Marriage Amendment: It might mean Constitution is amended, as intended

  • Article by: GREG WERSAL
  • Updated: May 11, 2011 - 10:04 PM

A possible solution to our constitutional debate over gay marriage can be found in Minnesota's constitutional history.

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SelfMay. 12, 1112:13 AM

What a bunch of un-composted manure. Does the author have no insight, no understanding? Does he even realize that he is defending rank bigotry by referencing past rank bigotry? This is supposed to show the action of the Legislature in a good light? Shame on them, and shame on this author. The only positive in all of this is that all Minnesotans who did not vote for the author in 2010 can congratulate themselves for a very fortunate and wise action. This lack of mental acuity could have been on our state Supreme Court. Yikes!

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ammunraMay. 12, 11 1:56 AM

Nice history lesson. However, your entire argument falls apart when we examine your quote form our Constitution: ". . .right to alter, modify or reform government whenever required by the public good." There is no 'public good' that has been empirically proven from banning gay marriage. Only the sanctimonious "as it should be's" from the self-righteous.

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medas2005May. 12, 11 6:10 AM

I spent significant time in CA during the runup in their amendment to repeal the court ordered right to marriage. We can expect months of TV ads bashing gay people who insidiously threaten the rights of normal people. I think we should also consider an amendment to ban people from marriage after divorce. They should wait until their former spouse is dead. That view runs throughout the Bible, the same reason why we should reject gay marriage. Ah, that would be an inconvenience to those who push for these amendments.

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chefboyrdeeMay. 12, 11 7:46 AM

Liberals would want us to believe that this is a conservative versus liberal issue to further their divide among groups of people. Yet, they convienatly ignore and refuse to acknowledge that the majority of Hispanics and African Americans oppose gay marriage and those folks are predominantly Democrats. This is not a Republican versus Democrat issue it is a moral issue supported by the majority of Americans from all walks of life.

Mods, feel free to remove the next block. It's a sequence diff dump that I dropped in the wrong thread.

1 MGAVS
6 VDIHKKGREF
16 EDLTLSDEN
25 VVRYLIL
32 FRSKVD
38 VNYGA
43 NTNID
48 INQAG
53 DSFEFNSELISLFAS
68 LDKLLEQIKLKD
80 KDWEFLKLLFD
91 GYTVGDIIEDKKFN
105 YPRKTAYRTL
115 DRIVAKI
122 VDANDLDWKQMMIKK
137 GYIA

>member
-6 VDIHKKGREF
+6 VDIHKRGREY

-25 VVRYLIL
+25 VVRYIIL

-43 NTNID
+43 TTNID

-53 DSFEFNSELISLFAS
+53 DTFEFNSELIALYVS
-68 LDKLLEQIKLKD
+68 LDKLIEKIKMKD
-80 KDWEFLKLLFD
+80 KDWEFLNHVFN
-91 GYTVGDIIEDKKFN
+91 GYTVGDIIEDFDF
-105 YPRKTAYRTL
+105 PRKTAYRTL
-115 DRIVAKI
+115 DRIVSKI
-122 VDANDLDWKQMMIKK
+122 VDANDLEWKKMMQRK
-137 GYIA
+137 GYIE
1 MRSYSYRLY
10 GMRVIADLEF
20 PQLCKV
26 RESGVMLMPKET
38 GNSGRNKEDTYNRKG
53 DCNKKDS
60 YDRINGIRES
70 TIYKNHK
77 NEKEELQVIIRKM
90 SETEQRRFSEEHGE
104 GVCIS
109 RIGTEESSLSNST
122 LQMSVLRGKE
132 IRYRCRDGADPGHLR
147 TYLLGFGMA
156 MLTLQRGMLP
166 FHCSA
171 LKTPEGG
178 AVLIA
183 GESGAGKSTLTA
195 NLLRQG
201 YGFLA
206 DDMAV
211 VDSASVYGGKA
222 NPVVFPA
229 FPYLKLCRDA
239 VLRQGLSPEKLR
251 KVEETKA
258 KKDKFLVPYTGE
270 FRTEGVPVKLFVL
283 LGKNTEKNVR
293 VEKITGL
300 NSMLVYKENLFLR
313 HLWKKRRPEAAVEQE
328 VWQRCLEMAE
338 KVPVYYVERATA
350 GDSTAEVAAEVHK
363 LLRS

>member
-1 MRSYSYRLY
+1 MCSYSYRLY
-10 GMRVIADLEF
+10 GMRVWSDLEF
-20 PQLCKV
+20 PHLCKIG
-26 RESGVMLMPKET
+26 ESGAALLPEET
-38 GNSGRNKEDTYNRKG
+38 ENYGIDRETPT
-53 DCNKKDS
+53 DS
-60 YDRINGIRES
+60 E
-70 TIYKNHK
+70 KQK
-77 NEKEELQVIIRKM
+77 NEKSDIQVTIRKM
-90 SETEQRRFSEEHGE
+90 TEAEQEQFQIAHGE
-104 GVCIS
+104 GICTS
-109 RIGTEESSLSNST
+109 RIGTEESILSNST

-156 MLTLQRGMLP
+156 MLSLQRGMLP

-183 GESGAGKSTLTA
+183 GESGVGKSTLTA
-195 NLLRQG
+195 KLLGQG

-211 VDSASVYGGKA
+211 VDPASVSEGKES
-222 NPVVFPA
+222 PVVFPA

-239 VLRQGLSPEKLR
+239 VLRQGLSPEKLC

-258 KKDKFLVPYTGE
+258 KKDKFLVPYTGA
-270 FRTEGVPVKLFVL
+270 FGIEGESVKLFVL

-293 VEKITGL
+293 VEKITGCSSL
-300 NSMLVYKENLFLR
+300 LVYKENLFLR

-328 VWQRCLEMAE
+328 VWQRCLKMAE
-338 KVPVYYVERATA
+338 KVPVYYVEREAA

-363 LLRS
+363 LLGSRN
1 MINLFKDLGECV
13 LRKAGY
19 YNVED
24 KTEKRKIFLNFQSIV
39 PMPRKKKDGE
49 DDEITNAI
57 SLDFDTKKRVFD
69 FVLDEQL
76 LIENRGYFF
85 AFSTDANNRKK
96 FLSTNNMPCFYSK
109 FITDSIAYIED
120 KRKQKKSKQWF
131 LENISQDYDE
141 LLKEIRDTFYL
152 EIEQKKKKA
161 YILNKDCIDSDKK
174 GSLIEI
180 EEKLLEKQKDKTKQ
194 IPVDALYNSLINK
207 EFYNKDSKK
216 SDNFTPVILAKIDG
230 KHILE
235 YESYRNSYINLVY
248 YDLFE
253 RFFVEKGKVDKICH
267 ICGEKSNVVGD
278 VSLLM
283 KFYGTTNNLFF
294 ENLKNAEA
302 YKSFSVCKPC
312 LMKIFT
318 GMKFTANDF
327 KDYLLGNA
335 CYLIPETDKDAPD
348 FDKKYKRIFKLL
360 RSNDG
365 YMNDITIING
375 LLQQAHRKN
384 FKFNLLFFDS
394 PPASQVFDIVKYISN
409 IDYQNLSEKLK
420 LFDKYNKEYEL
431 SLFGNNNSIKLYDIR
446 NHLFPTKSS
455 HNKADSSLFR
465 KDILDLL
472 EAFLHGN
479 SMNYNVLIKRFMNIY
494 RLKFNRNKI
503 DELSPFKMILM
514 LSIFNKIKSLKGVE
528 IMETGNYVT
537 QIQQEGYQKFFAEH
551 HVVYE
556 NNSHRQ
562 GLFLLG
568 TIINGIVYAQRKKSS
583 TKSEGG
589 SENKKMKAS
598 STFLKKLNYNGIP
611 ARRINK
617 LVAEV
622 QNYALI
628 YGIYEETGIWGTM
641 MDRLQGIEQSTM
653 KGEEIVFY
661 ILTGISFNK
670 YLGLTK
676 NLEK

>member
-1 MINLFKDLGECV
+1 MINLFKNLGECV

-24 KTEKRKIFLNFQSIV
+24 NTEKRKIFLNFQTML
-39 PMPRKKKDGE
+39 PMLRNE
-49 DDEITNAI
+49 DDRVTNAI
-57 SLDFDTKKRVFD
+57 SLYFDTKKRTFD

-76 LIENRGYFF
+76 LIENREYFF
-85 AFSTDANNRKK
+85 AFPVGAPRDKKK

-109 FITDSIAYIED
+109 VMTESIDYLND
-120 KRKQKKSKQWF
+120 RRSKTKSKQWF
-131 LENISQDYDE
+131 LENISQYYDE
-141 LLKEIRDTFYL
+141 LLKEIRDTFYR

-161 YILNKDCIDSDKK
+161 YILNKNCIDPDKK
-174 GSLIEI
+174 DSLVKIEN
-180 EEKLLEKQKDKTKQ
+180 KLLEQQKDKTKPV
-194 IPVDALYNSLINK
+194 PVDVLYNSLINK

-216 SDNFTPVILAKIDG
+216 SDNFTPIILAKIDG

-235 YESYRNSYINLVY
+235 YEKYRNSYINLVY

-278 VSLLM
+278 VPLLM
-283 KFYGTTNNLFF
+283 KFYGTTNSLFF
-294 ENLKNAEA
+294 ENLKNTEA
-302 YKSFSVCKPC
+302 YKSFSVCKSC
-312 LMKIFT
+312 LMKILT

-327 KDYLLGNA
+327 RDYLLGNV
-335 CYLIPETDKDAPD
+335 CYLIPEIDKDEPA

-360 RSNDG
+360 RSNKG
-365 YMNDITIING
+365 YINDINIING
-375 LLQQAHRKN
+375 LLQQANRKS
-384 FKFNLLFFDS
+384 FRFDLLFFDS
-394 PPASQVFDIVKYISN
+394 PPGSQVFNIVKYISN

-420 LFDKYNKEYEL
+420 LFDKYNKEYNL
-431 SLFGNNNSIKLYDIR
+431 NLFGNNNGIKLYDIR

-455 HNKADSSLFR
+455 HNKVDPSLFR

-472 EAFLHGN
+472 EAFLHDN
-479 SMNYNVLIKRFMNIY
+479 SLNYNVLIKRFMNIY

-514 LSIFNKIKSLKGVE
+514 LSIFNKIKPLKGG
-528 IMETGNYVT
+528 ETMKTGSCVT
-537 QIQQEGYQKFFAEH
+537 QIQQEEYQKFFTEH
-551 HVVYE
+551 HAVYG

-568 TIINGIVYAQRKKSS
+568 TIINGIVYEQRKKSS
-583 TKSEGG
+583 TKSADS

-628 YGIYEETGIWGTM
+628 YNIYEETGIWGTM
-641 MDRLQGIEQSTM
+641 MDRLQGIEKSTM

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chefboyrdeeMay. 12, 11 7:56 AM

Apparently, many posters need a history lesson. Marriage was a religious ceremony until the 1500's when the Marriage Ordinance of Geneva became law in Europe. In the USA the government began licensing marriage in the mid 1800's. Get our government out of religion! You want separation of church and state? This would be a good place to start.

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my4centsMay. 12, 1110:11 AM

I agree with most of what the writer states, although I do not understand this last line: "The solution is that we need an easy way to amend our state Constitution -- just like we had when Minnesota became a state." Requiring a simple majority, even when it is needed in congress and a vote by the population, seems like a pretty easy way to amend the constitution. Agree or disagree with any of the proposed amendments, I'd say this is a very wise move by the Republicans. They are proposing amendments that seem to place their views along side the majority of people in this state.

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nasethMay. 12, 11 1:40 PM

my4cents - "...I'd say this is a very wise move by the Republicans. They are proposing amendments that seem to place their views along side the majority of people in this state." No, the GOP is very UNWISE to put such short-sighted political gains above the values of our stated, lawful convictions. The word you're looking for is, shrewd.

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donny01May. 12, 11 2:03 PM

This commentary appears to be missing an opinion, as if it is a historical account of how amendments came to be. Does the author want no votes to be considered as exempt instead of "no," thus helping the Repubs? Is he suggesting that counting non-votes as "no" will help the Democrats? Is he supporting the amendment process because a simple majority in the future can add another amendment to the next election? What is the actual opinion of this commentary?

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GCRILEY100May. 12, 11 2:21 PM

chefboyrdee -- you must have a limited exposure. Most people i know nad have talked to think the whole thing is bigotry at best. By the way, the majority of thee people are from my Catholic Church and are disgusted with the CD theat was sent out.

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my4centsMay. 12, 11 3:12 PM

naseth - Yes, I think shrewd (showing sharp powers of judgment; astute) IS the better word. And while I expect most politicians to be short-sighted, that hardly fits in this case. To allow the citizens of a state the opportunity to affirm (or reject) a law or definition of marriage that has existed since before we were born can hardly be called short-sighted. The short-sighted view would dictate that our leaders avoid the controversy and leave these decisions in the sole hands of future judges and legislators.

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